Investment Insights Q2 2017
Early last year, investors were preoccupied with fears about the pace of China's economic slowdown and the threat of deflation. Just 12 months later, and almost 10 years since the start of the financial crisis, a global economic upturn appears to be under way across the US, Europe, Asia and most large developing countries.
Inflation is rising, helped by a rebound in commodity prices. These upward pressures have been exaggerated in the UK by the weak pound, which fell sharply following the EU referendum vote last June. From an investment perspective,
businesses with a competitive advantage and pricing power are likely to come out on top, as we explain in our lead story on page 3.
In today's persistently low interest rate environment, finding inflation beating returns is an ongoing challenge. It might be tempting to invest directly in commodities, particularly if you've heard a convincing case for a particular raw material. However, this is not a market for the faint-hearted (see page 5).
Disruptive technology is another popular investment theme. Technological developments are fast changing how we live, with profound investment implications. In the next few years, some companies will go out of business as they become obsolete, while others will survive by adapting. On page 6 we look at how to identify those companies that might benefit from new technologies.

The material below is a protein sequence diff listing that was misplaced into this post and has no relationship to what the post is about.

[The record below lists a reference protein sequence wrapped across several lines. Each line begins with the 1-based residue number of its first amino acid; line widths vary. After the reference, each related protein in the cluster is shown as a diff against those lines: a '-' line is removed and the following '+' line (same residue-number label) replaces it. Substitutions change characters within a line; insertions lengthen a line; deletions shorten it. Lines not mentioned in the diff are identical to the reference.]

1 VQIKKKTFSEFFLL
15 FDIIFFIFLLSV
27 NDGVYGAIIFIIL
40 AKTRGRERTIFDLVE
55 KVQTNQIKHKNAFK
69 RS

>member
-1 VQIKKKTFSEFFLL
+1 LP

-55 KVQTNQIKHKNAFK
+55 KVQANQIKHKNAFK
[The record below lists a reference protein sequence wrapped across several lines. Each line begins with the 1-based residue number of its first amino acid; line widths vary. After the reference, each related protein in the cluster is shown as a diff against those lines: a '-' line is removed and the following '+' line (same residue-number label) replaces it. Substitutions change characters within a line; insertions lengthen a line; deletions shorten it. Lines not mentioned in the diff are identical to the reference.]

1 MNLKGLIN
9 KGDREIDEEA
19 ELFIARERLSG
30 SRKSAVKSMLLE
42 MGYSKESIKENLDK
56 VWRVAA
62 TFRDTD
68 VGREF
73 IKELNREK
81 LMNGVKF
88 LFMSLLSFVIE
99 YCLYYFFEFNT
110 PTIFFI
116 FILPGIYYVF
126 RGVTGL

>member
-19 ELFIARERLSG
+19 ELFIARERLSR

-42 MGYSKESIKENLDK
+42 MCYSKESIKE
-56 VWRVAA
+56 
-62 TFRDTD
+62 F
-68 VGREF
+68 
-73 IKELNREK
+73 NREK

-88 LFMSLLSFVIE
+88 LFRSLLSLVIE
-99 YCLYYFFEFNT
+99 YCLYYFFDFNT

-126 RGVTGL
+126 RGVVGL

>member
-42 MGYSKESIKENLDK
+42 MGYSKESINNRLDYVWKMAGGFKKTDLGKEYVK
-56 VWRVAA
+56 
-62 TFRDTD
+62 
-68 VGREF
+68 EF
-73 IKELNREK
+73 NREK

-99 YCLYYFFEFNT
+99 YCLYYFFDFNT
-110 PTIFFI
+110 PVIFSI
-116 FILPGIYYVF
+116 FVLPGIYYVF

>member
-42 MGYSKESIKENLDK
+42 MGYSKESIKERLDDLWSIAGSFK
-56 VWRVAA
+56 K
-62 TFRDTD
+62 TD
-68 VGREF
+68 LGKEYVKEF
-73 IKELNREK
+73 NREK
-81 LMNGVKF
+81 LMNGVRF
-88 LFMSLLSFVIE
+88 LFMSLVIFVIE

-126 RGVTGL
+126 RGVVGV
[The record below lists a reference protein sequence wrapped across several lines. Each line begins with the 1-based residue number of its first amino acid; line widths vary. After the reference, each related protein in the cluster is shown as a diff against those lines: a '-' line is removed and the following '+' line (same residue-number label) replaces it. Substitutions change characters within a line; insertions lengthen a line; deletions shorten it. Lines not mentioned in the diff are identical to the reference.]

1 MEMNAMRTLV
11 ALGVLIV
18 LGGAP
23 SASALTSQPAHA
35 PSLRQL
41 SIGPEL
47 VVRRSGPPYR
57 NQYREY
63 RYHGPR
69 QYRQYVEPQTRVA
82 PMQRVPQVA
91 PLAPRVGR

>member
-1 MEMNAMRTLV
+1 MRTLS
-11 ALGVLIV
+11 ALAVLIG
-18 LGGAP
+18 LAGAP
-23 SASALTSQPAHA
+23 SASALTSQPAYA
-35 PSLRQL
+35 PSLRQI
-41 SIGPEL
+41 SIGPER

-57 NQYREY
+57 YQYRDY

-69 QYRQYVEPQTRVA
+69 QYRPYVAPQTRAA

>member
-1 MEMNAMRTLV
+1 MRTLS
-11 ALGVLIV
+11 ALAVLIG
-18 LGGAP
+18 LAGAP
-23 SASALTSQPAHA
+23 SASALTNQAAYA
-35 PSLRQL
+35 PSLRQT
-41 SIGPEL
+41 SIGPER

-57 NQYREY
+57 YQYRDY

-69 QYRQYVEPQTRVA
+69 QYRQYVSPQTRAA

Meanwhile, many investors know that the country in which an equity index is domiciled often bears little resemblance to the geographic spread of its underlying revenues. We have researched how the revenues underlying the six major regional equity indices are actually comprised, and the results are nonetheless surprising. Find out more on page 8.
Lastly, with concerns mounting about politics ahead of key elections in France and Germany, should investors be concerned about the potential impact on financial markets? In our final article on page 9, we explain the reality behind the headlines.